I’ve seen “Amahl” many times, including a live performance with the son of a friend singing Amahl so convincingly just before his voice changed that I thought opera might be his career. But until now, I’ve never seen it done with puppets. I made the right choice to move to Kansas City, and the adaptability and resourcefulness of the Lyric and the ever-amazing Paul Mesner puppets are fresh justification for my choice of this city, with arts here overflowing with such works of humanity so marvelous that we can glimpse divinity. The management, the creative team for this production, and all involved have given us a touch of love in the midst of the darkness of the pandemic. Perhaps the longings that the kings and Amahl and his mother feel come to us as a hint of healing and a taste of salvation we especially need now.
      The Lyric’s “Amahl and the Night Visitors” streams through January 31; $40;
- - - - - YouTube links - - - - - Lyric Opera clip)
Complete opera: telecast)

This review quoted by the San Francisco Symphony — 

contributed to KC ARTS BEAT
Color Everywhere: 
Harriman Jewell Presents Michael Tilson Thomas 
and the San Francisco Symphony

On May 23, 1996, as soon as my son and I landed in San Francisco to celebrate his sixteenth birthday, we went to Davies Symphony Hall to get tickets for that night's performance of Stravinsky and Tchaikovsky. We wanted to hear the new music director, Michael Tilson Thomas, who was completing his first season there. MTT (as he is known) has since become the longest-tenured music director at any major American orchestra, and last night he and the SF Symphony made one last stop in Kansas City before he retires next year for other projects. So it was an extraordinary treat for me to get to hear him both coming and going.

The Harriman Jewell program at Helzberg Hall, the Kauffman Center for the Performing Arts, attracted a full house for the visiting artists.

Both works on the first half of the program, the Ravel and the Mozart, concluded, after all of us having a very good time, with a happy, almost casual hand-shake that contrasted with the cloud-bursting majesty of the final work by Sibelius.

Perhaps best known for his later Bolero tour de force, Maurice Ravel explored the styles and forms of the French baroque, epitomized by François Couperin, in a six movement suite for solo piano. The title Le Tombeau de Couperin (“The Tomb of Couperin”) was a conventional way of honoring a musical heritage, with movements memorializing WWI dead. Later Ravel orchestrated — one might say “colored” —  the four movements we heard Thursday night. (Ravel’s most famous orchestration of a work for piano is surely Mussorgsky’s Pictures at an Exhibition.)

MTT infused the liquid Prélude with shimmer and shine. The Forlane was a dance so jaunty you wanted to join in. Despite the title of the Minuet, it invited meditation or daydreams. The Rigaudon was a public party in a city square.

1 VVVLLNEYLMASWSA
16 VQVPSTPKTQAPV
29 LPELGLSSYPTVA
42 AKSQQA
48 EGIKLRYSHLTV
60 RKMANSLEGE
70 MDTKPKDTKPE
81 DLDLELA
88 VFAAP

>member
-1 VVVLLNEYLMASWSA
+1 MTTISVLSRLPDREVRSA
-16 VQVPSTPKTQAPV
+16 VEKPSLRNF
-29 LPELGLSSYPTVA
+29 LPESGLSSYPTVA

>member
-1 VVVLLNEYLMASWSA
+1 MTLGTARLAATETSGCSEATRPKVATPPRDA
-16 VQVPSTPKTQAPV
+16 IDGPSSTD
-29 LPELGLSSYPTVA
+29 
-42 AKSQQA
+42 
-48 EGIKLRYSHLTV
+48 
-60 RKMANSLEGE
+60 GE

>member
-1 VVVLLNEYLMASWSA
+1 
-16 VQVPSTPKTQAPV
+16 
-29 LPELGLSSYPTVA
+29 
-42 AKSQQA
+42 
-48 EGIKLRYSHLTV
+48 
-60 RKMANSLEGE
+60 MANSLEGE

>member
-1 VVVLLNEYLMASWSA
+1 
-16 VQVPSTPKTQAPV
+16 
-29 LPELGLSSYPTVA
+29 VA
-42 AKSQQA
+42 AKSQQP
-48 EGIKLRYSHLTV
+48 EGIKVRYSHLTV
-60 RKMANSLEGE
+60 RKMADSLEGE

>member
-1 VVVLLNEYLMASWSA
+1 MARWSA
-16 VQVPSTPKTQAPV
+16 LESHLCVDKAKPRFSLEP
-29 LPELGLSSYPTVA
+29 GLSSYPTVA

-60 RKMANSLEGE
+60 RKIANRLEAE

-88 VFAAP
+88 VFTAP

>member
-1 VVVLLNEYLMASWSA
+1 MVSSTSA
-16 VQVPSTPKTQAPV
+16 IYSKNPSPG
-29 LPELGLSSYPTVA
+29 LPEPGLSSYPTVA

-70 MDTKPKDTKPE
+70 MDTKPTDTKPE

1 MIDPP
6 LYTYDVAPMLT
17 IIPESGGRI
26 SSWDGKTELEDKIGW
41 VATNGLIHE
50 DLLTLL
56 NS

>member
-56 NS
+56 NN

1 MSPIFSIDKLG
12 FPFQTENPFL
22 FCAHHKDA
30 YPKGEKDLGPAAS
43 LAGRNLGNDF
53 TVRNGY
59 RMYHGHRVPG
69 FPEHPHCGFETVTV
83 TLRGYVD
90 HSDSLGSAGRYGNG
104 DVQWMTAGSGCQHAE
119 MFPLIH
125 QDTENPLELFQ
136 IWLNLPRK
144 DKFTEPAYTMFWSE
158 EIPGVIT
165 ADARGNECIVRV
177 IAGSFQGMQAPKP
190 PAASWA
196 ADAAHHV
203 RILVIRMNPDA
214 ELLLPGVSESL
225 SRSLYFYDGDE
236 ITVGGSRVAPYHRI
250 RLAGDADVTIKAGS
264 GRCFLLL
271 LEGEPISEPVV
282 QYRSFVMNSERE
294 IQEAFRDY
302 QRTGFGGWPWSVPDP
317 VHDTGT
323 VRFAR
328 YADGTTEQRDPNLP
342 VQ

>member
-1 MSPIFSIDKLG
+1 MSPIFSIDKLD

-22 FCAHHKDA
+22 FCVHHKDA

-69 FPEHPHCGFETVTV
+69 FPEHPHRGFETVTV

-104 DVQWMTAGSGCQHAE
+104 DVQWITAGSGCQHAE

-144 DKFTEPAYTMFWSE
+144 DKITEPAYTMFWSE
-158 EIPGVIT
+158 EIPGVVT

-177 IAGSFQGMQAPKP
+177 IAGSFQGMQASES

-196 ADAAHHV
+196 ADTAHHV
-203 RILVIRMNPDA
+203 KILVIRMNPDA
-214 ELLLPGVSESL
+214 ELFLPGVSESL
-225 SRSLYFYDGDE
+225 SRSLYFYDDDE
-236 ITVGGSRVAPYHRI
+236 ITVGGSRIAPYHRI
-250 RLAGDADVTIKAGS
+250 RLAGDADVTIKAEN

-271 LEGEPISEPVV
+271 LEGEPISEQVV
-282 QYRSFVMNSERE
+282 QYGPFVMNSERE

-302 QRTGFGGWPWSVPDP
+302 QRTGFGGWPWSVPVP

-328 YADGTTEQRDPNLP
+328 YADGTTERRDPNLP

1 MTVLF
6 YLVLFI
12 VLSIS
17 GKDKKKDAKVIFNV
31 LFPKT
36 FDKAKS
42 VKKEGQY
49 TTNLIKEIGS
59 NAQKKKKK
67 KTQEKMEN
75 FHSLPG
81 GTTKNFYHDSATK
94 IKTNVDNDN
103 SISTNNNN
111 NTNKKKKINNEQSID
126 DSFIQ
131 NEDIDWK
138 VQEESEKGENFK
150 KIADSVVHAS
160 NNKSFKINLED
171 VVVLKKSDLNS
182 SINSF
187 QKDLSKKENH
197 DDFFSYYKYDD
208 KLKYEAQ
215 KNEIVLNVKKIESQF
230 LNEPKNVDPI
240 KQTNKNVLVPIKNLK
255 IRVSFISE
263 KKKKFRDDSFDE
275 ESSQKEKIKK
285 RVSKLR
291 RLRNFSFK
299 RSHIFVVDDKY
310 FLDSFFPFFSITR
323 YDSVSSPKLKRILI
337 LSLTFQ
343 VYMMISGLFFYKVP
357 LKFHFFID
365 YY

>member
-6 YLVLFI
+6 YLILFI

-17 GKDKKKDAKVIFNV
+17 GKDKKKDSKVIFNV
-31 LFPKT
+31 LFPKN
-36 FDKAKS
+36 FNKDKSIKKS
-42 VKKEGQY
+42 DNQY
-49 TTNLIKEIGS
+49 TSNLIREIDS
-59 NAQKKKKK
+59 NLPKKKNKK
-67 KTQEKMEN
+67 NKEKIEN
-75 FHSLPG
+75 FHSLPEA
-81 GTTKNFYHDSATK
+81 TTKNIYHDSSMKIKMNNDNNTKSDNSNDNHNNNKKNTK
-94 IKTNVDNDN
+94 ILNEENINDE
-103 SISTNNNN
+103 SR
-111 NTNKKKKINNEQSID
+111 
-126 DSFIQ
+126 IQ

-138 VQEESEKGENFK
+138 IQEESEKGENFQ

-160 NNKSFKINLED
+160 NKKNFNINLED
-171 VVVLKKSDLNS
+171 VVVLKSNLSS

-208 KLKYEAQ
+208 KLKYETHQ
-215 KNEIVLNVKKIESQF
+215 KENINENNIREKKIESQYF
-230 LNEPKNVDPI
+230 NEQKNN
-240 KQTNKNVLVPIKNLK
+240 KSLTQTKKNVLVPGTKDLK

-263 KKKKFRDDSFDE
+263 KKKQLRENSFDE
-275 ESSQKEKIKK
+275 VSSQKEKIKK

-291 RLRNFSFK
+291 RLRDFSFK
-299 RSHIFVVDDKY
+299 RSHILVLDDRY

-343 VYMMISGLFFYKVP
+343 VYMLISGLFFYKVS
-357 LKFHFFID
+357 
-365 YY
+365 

The second work of the evening was the most popular of the five Mozart violin concerti, No. 3 in G Major, performed with Christian Tetzlaff. I thought there were rough spots in the bowing of the Allegro, and I was disappointed in the unexpansive cadenza (just over one minute). In the Adagio Mozart replaces the oboes with the hues of the flutes, and with that backing Tetzlaff gave us one of the sweetest of the all composer’s melodies, tenderly offered. But again, the cadenza, this time under 50 seconds, was too short for me, and as undistinguished as the first. The last movement was a rondo marked Allegro, with Tetzlaff’s good energy and humor.

The audience assessed Tetzlaff’s performance more enthusiastically than I did and demanded an encore. He obliged with a Bach movement.

After the intermission, on his way to the podium, MTT stopped to check the music on the concertmaster’s stand as if to be sure what the third and final work on the program was. Which was wise since there was no score ready from which MTT could conduct. Which was just fine because MTT had the Sibelius Symphony No. 2 in D major memorized. Which, as the performance soon proved, MTT owns.

Although the Sibelius has been a life-long favorite of mine, its opening motif has remained a mathematical puzzle to me. In 6/4 meter, the first movement opens with strings on the fifth beat of the first measure, with five F-sharp quarter notes, then three G quarter notes, then three A quarter notes, all 11 marked tenuto, placing us at once in a mysterious realm where a new kind of logic pervades. From the woodwinds, oboes respond pointedly and then horns soften the atmosphere, with conversation continuing until clarinets agree and the flutes comment; then the bassoons signal the timpani, and then the strings return. My point is that the colors of sounds overwhelmed mere numeracy as they, by patch and tract, revealed something heroic growing organically upwards to the sun which, as the first movement ends, at last shone on the simple motif with which the movement began.